Walker’s anti-union Act 10 dealing major blow to WI public schools, report finds

Working people from Wisconsin and Minnesota came together in Hudson, Wis., to protest Act 10 in February 2011. (file photo)

A new analysis of Wisconsin’s public schools reveals several alarming trends since the state adopted legislation stripping teachers and other public service workers of most collective bargaining rights in 2011.

“Gov. Scott Walker and Republican elected leaders in Wisconsin said that Act 10 would benefit schools and families alike,” said David Madlan, co-author of the report. “They couldn’t have been more wrong.”

Instead of improving public schools, Act 10 has led to a sharp decline in teachers’ wages and benefits and a troubling uptick in teacher turnover, according to the report.

Madlan and his co-author, Alex Rowell, found that by the 2015-16 school year, the average Wisconsin teacher was earning nearly $11,000 less than before Act 10 passed, when adjusted for inflation.

Unsurprisingly, teachers have been leaving the profession – or finding jobs in other states – at a higher rate since Act 10, and data collected by the state’s Department of Public Instruction shows an influx of less experienced teachers into Wisconsin’s public schools.

“We have seen turnover like we’ve never seen before,” Shelly Moore Krajacic, an English and drama teacher in Ellsworth, Wis., told reporters on a conference call unveiling the report’s findings last week. “It’s difficult for the students and for the teachers to develop teamwork and process.”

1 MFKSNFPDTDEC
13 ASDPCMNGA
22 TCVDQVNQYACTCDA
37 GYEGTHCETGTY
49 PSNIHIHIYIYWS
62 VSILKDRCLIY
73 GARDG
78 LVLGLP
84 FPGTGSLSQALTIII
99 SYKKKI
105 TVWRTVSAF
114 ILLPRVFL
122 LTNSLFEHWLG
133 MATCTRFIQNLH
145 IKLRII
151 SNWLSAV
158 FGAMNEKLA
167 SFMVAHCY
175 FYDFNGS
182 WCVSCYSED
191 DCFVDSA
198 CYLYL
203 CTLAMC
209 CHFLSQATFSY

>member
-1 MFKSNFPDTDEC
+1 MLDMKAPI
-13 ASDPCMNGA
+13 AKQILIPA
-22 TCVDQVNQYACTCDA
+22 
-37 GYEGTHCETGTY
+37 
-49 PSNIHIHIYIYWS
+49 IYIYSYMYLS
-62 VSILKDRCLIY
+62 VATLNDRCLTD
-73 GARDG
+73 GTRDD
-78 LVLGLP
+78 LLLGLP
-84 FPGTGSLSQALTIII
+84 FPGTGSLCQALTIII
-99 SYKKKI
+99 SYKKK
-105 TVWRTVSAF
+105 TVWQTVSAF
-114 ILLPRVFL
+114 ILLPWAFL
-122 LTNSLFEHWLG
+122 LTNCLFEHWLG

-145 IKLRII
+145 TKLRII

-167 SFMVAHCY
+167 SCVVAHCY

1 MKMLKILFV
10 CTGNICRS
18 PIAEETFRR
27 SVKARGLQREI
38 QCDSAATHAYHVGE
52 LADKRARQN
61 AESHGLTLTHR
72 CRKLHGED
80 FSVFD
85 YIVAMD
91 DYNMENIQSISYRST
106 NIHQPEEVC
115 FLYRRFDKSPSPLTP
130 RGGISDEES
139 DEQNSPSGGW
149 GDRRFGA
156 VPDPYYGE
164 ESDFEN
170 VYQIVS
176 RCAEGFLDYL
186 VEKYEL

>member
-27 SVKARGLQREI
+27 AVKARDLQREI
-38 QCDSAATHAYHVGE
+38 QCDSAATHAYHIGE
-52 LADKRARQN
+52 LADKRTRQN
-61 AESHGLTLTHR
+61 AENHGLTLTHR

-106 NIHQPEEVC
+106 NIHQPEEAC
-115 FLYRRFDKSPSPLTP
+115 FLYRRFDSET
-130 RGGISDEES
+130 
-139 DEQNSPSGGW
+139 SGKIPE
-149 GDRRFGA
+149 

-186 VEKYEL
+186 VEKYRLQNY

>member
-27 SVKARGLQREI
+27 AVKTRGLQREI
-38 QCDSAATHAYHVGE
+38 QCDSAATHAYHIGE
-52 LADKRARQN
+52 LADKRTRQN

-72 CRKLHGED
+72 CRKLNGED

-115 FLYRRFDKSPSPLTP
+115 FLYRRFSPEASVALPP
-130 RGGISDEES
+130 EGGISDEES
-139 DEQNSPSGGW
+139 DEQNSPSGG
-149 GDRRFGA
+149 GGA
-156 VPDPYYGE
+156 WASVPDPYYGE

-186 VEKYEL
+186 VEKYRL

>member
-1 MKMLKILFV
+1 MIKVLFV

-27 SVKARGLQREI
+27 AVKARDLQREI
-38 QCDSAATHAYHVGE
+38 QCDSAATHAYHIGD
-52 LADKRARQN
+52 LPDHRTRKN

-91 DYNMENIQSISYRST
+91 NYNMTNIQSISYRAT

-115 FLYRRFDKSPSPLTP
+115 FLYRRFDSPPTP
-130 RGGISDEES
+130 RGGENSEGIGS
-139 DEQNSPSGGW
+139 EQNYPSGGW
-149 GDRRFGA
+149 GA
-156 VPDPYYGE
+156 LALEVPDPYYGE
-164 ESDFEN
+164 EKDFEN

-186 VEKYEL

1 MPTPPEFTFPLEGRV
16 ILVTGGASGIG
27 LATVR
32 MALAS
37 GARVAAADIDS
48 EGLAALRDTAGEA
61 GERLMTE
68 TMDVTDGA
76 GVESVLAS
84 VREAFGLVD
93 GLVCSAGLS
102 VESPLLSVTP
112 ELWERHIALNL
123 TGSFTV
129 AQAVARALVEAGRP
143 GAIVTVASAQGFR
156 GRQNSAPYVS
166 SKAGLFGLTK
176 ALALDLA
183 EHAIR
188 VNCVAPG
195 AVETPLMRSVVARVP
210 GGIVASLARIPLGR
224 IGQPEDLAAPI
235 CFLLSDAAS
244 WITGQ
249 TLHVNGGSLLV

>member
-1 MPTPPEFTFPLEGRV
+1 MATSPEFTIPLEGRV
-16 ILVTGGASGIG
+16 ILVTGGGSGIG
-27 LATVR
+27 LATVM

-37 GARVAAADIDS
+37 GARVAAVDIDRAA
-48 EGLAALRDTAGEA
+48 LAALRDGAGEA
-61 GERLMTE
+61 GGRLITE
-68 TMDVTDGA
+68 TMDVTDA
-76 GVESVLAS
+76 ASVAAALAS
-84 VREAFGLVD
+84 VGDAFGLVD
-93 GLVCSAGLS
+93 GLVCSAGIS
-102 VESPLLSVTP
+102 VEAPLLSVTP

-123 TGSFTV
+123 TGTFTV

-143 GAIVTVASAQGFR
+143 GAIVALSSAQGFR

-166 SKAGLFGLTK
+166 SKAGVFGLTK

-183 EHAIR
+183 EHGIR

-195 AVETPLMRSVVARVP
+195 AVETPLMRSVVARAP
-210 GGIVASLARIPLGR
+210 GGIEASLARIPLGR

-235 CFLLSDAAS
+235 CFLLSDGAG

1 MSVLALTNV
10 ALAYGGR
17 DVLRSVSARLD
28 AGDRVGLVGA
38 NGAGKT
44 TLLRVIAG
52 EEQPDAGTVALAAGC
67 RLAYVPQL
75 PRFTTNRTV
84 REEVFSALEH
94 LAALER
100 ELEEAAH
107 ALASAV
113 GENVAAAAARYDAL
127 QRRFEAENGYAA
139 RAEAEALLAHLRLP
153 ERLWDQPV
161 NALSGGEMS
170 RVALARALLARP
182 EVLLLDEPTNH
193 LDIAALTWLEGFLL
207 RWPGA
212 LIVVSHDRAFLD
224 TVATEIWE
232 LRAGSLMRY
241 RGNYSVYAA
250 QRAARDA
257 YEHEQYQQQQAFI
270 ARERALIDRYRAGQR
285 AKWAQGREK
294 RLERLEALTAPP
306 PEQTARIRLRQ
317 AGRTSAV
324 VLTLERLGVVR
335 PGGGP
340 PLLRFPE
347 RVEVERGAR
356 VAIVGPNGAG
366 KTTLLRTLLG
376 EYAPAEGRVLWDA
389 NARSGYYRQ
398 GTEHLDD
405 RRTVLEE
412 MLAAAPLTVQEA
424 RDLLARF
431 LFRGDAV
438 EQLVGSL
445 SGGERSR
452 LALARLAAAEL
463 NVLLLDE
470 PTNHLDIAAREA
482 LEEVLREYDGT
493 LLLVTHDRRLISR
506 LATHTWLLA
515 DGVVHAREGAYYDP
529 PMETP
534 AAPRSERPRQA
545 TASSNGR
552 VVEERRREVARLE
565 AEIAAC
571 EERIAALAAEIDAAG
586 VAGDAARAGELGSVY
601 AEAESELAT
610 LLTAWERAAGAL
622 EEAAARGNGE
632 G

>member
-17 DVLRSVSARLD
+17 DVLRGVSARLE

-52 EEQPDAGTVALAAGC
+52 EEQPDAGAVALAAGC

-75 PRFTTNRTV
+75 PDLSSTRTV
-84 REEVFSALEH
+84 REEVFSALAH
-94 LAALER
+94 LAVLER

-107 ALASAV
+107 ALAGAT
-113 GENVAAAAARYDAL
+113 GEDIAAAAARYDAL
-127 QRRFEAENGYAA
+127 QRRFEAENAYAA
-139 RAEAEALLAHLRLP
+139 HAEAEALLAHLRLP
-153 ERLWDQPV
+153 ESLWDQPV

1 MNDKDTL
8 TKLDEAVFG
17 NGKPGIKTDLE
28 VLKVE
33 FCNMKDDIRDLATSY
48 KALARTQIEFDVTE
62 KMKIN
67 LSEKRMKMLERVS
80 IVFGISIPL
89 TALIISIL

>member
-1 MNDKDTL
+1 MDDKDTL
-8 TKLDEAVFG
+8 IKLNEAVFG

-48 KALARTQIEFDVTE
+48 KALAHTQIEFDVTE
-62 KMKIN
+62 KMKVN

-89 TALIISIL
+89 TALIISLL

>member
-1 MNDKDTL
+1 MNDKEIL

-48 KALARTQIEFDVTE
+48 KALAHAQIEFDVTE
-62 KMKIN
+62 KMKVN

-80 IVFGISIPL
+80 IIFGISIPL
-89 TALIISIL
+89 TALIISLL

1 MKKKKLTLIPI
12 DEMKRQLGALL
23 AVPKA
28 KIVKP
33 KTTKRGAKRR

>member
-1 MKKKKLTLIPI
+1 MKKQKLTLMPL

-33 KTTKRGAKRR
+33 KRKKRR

Academic research into teacher longevity backs up Moore Krajacic’s experience. “The research is pretty clear that experience and stability of teachers is an important factor in the quality of education a school can provide,” Madlan said.

Commissioned by the nonpartisan Center for American Progress Action Fund, the report serves as a warning to lawmakers in neighboring states considering similar measures.

Last year the Minnesota Legislature moved to weaken teachers’ tenure rights and loosen the licensure process, making it easier for “under-qualified instructors to remain in the classroom for several years in a row,” Rep. Carlos Mariani (DFL-St. Paul) said.

With the Supreme Court expected to deal a major blow to public-sector unions in a decision on Janus v. AFSCME next year, advocates for public schools worry that what’s happening in Wisconsin could spread to states like Minnesota – and spread quickly – if teachers’ collective voice is weakened.

“Our general approach in Minnesota has been to work with public-sector unions in order to create services that work well for the public, and we think over time that’s paid off,” Mariani said. “We watch with a lot of concern what’s happening in our neighbor state.”

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